In Pegg’s complex psychological profile of the geek, perhaps the most compelling idea is that all of his villains threaten to homogenize. Tellingly, the first hint that their hometown has been overrun by robots is that all the colorful, unique pubs of yesteryear have been “Starbucks’d” into an identical chain of pubs. Pierce Brosnan’s character reasons with them, “[The robots are] here to straighten us out, to prepare us for the big league… And guess what? They want us along for the ride! Pretty cool, huh?” Behind the veneer of the robots’ normalcy, their Britishisms, and their niceness, there’s something sinister. It’s just like the cordial townspeople in Hot Fuzz with murderous night jobs who offer Pegg and Frost life if (and only if) they join the cult. The most obvious manifestation of homogenization is the image of the zombie hoard in Shaun of the Dead mindlessly devouring, short-circuiting brainwaves, and forcing their victims to join the group.
The plight of the geek is to resist homogeneity and to cling unflinchingly to his collection of shitty records. That plight is actually much cooler than clinging to something cool. Pegg’s geekiness is like punk that is too punk to be hip. And now, with the rising acceptance of geeks in the mainstream, the plight becomes more complex: like all subcultures, won’t geeks lose some of their realness if Hollywood likes them? Will that spurn on a new derivative form of nostalgia for a time when dorky nostalgia wasn’t cool? Are you still a geek if you’re a geek at a time when it’s respectable to effusively love Sci-Fi?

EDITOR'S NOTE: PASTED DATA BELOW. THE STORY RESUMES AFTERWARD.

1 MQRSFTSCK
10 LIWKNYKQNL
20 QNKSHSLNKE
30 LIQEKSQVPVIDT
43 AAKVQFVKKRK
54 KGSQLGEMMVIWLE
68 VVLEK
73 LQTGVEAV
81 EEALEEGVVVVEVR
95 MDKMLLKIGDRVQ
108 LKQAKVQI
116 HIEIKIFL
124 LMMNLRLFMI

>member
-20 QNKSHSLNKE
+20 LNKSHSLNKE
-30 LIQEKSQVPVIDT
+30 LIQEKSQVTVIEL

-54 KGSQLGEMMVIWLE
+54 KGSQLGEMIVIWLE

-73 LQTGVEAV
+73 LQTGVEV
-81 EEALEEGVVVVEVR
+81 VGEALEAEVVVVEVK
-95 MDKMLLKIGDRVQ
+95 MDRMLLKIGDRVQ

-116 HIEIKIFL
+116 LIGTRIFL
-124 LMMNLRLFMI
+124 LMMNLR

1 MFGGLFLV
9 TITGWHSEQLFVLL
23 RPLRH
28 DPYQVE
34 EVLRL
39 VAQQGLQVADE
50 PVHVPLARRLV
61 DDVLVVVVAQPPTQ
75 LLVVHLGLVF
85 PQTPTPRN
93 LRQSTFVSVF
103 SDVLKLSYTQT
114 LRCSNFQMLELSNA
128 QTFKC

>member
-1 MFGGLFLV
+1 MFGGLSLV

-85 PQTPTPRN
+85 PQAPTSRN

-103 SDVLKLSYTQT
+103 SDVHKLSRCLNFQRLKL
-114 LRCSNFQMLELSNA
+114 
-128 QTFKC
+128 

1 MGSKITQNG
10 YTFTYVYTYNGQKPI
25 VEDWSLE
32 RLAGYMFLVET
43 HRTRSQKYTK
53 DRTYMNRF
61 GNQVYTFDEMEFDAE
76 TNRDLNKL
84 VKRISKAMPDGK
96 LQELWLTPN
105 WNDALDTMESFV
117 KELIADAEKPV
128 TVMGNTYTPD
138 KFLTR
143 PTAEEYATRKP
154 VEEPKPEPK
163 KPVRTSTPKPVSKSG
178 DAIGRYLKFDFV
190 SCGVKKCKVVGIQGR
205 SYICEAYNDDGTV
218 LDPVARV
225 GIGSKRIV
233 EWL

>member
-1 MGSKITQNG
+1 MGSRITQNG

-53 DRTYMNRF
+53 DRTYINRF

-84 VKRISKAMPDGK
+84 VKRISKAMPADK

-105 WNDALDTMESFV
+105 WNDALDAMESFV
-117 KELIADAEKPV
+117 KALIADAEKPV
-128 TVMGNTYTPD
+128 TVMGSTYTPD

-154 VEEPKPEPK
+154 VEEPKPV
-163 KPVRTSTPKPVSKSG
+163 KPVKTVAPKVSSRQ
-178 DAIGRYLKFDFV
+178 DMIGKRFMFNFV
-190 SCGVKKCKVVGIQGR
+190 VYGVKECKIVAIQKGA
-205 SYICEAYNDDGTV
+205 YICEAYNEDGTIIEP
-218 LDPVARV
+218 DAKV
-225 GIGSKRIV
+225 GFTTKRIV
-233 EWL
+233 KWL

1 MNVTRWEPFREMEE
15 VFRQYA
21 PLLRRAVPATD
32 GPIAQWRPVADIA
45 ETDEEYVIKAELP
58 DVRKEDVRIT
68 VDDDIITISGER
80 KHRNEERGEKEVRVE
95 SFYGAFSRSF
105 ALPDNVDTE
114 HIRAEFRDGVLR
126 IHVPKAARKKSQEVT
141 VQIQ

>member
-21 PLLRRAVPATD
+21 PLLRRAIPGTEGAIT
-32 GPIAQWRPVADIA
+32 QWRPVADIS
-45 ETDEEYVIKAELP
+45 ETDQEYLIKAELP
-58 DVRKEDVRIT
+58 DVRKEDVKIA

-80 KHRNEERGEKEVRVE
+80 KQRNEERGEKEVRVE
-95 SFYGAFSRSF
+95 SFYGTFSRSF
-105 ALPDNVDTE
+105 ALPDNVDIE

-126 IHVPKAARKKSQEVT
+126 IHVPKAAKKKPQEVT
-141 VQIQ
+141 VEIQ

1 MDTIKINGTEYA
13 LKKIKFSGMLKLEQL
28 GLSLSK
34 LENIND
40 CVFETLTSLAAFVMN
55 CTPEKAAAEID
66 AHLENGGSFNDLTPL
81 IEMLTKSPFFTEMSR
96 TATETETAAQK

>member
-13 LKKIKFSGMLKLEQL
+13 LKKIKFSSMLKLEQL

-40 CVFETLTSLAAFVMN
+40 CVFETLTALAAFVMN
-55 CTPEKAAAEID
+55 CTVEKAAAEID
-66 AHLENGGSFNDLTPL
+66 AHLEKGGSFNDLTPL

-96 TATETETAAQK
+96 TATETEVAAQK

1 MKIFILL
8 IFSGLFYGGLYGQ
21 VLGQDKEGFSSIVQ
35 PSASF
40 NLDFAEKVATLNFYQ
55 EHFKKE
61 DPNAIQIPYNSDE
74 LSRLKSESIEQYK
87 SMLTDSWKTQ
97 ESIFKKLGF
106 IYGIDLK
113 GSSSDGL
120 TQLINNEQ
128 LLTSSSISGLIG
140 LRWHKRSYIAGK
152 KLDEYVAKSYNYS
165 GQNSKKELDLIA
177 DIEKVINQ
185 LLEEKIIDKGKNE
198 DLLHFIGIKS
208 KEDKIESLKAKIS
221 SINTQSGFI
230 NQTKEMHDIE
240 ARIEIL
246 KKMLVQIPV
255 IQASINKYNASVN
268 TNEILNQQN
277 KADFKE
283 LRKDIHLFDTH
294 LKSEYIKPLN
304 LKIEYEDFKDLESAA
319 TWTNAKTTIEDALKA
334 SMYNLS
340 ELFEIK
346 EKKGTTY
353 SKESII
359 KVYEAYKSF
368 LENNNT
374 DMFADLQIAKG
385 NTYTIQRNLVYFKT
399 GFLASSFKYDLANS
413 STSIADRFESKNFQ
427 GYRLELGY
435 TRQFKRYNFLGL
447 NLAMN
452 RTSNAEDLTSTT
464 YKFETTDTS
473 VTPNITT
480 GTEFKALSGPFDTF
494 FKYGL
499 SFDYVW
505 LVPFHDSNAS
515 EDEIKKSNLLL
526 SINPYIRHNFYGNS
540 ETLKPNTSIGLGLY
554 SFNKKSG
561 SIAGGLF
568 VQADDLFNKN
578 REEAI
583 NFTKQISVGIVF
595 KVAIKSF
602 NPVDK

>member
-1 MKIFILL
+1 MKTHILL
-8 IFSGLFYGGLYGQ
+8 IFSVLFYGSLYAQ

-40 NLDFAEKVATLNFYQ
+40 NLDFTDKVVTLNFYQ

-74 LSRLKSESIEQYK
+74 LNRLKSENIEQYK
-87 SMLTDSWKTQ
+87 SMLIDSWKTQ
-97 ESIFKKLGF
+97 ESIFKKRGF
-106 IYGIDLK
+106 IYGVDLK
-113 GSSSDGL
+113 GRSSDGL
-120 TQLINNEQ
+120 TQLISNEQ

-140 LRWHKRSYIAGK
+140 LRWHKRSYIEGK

Regardless of abstract wondering, these films embody the mind of the geek in vivid and hilarious detail. The nostalgia is palpable, but not obnoxious. The characters are sad, but not quite pathetic. The laugh lines are ridiculous, but not overblown. Shaun of the Dead, Hot Fuzz, and especially The World’s End walk a razor-thin line between stupid and brilliant, and somehow manage not to teeter. As a microcosm of geek-acceptance in pop culture, their movies are partially comforting and partially awkward, but also sincerely relatable and honest to their own geekiness.